So ok, but what does it mean to "sit in the song?"  How do you play simply and still have an interesting solo?

That's a blog post for another time...

Thursday, October 6, 2016


1.)          __________ are better at taiko than __________.

2.)          _____  _____ can't be as good at taiko as _____  _____.

What did you put in those blanks?  I'm betting you put something in them.

It's only natural to put something in there, one group over another, but I'd hope that everyone who reads this post quickly dismissed whatever your brain put in there.  It's only natural to put something in there, but it's what we do next that defines us.

However, I know from experience that some people will fill in those blanks and believe it, even defend it.  That one group of people will never be as good as another group.  That Japanese players are better than non-Japanese players, that women can't be as good as men, etc.  This is something I've tackled multiple times on my blog and in conversations.

Can you prefer an aesthetic?  Yes.  Is that aesthetic better?  Subjective.  Not better for everyone, not better in all cases.  I can respect someone's opinion, but that's what it ultimately is, opinion.

Another danger of this mindset can come about in how you teach.  If you intrinsically believe people A are superior to people B, and you have to teach groups of both, how can you be sure your lowered expectations of people B aren't affecting what you say and do with them?  That you're not giving subtle (or not so subtle) clues to them when you interact?  Are you in fact part of the cause for the opinion you hold?

Put yourself in their shoes.  What if you knew your teacher automatically thought less about whatever group of people they included you in?  What if you could see and hear the differences in how they treated you versus a group of people they assumed were better than you?

Finally, how does it influence how others perceive you?  As you can tell, I don't think much for this kind of biased thinking.  It sets up unnecessary barriers and hampers interactions both ways.  Stating your opinion as fact on this can get people to respect you less, consider your opinions on other things as flawed, etc.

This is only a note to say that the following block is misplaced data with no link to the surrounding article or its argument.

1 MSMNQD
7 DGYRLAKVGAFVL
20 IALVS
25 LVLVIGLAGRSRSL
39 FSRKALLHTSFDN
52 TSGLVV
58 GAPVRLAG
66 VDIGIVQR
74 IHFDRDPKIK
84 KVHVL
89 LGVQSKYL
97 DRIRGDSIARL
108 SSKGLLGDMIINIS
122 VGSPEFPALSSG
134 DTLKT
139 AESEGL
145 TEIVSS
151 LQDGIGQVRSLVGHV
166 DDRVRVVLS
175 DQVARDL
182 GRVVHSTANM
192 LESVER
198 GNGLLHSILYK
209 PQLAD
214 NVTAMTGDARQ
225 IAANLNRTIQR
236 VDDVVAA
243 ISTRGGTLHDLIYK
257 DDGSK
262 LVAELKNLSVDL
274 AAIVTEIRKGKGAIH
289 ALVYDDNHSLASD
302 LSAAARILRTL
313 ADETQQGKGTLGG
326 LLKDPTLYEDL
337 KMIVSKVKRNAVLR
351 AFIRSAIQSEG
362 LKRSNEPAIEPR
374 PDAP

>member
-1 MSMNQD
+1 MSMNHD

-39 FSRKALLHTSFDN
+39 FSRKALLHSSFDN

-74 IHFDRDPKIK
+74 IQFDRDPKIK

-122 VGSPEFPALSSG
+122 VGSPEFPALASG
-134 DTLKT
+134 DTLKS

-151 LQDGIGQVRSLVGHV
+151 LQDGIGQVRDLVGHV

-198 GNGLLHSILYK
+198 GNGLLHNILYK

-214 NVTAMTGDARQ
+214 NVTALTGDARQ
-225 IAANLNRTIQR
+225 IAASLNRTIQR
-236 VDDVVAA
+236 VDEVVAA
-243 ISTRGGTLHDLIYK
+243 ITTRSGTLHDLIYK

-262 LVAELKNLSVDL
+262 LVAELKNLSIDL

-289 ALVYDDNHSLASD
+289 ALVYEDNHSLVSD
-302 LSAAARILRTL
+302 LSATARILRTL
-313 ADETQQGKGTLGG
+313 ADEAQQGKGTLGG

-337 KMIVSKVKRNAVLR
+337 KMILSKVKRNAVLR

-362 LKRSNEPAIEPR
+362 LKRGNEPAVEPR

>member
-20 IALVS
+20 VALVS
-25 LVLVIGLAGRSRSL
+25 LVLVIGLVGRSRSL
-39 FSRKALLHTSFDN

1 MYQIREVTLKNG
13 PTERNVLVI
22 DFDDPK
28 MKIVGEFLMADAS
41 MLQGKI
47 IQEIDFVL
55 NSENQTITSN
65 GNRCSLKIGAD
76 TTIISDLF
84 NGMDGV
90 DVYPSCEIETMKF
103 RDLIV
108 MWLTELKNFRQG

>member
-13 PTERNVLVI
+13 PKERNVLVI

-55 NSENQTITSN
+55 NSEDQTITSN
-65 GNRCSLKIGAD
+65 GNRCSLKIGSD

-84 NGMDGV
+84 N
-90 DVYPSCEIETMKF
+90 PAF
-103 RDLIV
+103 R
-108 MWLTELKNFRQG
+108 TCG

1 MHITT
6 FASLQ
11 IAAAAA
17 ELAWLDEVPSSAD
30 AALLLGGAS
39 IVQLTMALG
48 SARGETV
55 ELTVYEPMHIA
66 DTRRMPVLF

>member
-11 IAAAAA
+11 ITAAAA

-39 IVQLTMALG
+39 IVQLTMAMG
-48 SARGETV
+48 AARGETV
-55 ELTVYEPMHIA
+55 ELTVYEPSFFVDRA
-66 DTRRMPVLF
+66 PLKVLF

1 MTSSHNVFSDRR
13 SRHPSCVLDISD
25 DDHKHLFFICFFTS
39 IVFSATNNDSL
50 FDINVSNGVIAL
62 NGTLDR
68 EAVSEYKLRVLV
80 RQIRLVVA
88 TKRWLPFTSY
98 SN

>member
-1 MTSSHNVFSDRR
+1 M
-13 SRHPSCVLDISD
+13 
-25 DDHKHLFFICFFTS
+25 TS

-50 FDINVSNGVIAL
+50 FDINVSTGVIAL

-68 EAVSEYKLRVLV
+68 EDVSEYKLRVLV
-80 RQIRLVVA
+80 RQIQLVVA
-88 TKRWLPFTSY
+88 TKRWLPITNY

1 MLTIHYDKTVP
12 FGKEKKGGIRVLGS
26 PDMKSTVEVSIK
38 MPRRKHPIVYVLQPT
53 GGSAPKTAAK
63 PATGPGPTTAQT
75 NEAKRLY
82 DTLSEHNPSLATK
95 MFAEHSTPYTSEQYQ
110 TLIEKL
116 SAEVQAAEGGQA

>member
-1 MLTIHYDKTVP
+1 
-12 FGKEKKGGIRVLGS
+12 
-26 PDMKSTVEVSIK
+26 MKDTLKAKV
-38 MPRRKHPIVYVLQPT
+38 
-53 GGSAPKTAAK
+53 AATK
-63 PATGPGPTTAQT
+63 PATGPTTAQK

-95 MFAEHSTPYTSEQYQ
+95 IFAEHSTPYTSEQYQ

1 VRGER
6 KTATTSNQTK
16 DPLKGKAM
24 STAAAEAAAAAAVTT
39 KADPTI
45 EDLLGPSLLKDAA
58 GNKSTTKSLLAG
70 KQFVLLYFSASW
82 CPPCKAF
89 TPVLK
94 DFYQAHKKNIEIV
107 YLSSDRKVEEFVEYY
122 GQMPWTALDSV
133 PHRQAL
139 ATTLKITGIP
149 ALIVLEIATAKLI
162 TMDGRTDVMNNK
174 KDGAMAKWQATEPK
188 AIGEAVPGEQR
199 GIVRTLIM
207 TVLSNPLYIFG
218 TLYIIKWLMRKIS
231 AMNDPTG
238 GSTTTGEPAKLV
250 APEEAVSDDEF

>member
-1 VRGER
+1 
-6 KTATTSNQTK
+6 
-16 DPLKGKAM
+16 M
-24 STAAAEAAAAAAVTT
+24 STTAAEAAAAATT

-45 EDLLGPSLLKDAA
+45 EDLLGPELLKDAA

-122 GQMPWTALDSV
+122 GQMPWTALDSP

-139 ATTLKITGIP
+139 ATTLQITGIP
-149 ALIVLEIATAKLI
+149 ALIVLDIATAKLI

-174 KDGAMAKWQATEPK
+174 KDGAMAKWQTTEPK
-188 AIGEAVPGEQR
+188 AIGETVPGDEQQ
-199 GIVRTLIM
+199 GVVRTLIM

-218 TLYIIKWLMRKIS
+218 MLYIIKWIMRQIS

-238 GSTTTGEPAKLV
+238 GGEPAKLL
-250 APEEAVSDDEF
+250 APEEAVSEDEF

I would normally say here that it's ok to have this sort of opinion if you know it's just your opinion, but I actually would like people to question it if is indeed their opinion.  There's so much taiko out there, there's so many new things popping up and old things being refined all over the world.  Why not keep an open mind and hope to be pleasantly surprised?

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Monday, October 3, 2016

A few seconds can last a lifetime.

I'm of the rather pale persuasion.  Since taiko has me playing outdoors a good deal, I use a lot of sunscreen.  Unfortunately, once a sweat forms, sunscreen often decides to play havoc with my eyes.

When that happens in the middle of a performance, I have to keep reminding myself that there could be someone taking a photo or video at exactly that moment.  Doesn't mean it's not extremely uncomfortable, even painful at times, but with my luck, the time I decide to wince or rub my eye is the worst possible time.

Now maybe you don't have to deal with sunscreen in your eyes, but what else might come up for you?  That itch you just have to scratch?  Shifting your stance into a more comfortable position while everyone else around you is still?  Looking around?  What about something harder, like not looking tired?  It's not easy to be "on" 100% during a performance, but it's such a bummer to see a picture in the local paper or online with your face haggard or your jaw slackened.

On the surface, this is just talking about making you look good - and helping your group look good, too.  But it's also about discipline and focus, about awareness of your habits and appearance on stage, things to work on to increase your presence and projection.

It might feel like extra pressure when you start thinking of maintaining a strong facade the entire time you're playing, but like most skills, when you start doing it more and more, you have to monitor it less and less.  Doesn't mean sunscreen's going to sting any less on the eyeballs, though...